I was about sixteen. It was a beautiful day and we were all there. That had to be rare in itself!
It was before the days of compulsory seat belts so six of us were squashed into dad’s new car and off we went. Seemed to me like they lived far away in the country but that’s a young girl’s mind. In reality it probably wasn’t that far from home.
They had four boys, we were four girls. Our parents were friends. My father, a doctor in a country town, had grown up on a farm and looked like he belonged on one. I think he had the same dream as me…all fresh air, vegetables and animals. Silence for miles, mountains in sight. Their father was a dairy farmer. I heard he got rich late in life, sold out to a conglomerate. What do his boys do now? Men without a herd.
Anyway back to that day.
I can picture myself sitting on a rug. I can see our mothers on outdoor chairs, smiling. We’d had a picnic somewhere in their house paddock, the garden. Four good looking young men standing in a row, under a big old tree. My sisters somewhere behind me, out of view. Our fathers must have been inside or that’s where it would have stopped.
I remember their mother, a tiny woman with such large sons, saying to me ‘what’s it going to be then, horse or bike?’. 50 year old me wonders why she singled me out, why was I being offered any treat at all. None of my sisters would have been interested in either option but why was the youngest being spoken to – unusual in itself.
Jamie was the one I thought was gorgeous but I think it was Dougal who went to get his bike and I climbed up behind him. We rode round and round the big paddock, down to the gate, back up round and round. Down to the bottom again and then he got off and said you bring it back up. I did protest. Told him I couldn’t but he’d heard I could. I rode it up the hill and as I got close I saw the look on all their faces turn from laughs, smiles to what the? Those leaning against the three day old Mercedes scattered just before I hit it. I could ride a bike, I just didn’t know how to stop it see? I missed a cow on my way up though!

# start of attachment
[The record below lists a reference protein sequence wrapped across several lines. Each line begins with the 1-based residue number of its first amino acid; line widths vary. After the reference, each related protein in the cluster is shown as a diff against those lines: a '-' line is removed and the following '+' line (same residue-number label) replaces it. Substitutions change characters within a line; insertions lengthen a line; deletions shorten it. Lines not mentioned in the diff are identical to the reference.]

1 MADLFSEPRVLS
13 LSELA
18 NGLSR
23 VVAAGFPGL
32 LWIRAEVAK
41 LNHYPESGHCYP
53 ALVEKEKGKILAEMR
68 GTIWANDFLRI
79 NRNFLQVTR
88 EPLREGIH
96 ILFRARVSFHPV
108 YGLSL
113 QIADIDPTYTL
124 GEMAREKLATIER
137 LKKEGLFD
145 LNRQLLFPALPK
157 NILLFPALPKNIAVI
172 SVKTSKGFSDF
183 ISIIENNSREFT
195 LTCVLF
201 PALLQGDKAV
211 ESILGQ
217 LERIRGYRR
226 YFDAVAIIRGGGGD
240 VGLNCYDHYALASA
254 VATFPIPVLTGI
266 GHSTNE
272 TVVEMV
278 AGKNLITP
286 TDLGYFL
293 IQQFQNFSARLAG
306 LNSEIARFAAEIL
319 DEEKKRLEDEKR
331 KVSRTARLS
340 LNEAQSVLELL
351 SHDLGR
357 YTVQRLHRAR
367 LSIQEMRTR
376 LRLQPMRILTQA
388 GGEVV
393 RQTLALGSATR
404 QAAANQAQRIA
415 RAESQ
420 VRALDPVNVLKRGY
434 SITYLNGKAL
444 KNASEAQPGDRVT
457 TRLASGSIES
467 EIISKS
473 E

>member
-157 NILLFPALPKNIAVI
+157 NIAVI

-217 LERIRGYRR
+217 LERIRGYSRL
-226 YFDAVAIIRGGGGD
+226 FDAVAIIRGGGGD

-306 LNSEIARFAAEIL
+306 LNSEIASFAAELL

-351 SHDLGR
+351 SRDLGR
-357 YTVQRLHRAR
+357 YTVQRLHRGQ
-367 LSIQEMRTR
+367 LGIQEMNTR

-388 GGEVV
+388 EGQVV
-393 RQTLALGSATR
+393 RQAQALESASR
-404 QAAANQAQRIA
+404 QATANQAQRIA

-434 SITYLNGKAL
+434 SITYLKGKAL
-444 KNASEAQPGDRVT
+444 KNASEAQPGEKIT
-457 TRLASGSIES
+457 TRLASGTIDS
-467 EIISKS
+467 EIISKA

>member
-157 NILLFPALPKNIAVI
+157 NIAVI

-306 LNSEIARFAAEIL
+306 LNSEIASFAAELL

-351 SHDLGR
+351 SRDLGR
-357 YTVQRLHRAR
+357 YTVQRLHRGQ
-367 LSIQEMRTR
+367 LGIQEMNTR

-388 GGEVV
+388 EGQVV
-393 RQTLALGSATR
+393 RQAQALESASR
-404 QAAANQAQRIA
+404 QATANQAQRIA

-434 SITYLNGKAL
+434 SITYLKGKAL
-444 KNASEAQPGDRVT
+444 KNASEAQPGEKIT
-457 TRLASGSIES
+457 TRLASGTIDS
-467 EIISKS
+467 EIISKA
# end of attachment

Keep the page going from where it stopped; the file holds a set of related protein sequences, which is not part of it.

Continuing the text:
Hell hath no fury like a father whose precious toy has been dented. Face of thunder. No sound.
I was whisked into the bathroom by the mothers and gently cleaned up. My knee was wide open, bits sticking out, blood everywhere. The fear of my father greater than the pain. And while still in the bathroom, until we left the farm I experienced déjà vu. The mothers fussed and whispered in slow motion and I knew their every move before it happened. When we walked out the back door I knew exactly where each boy would be standing, the expression on their faces, what everyone would say.
The bike had been hidden away, we got into the car as quickly as possible and drove home in silence.
Three days later my father, the doctor, looked at my knee for the first time and said ‘I should have stitched that’.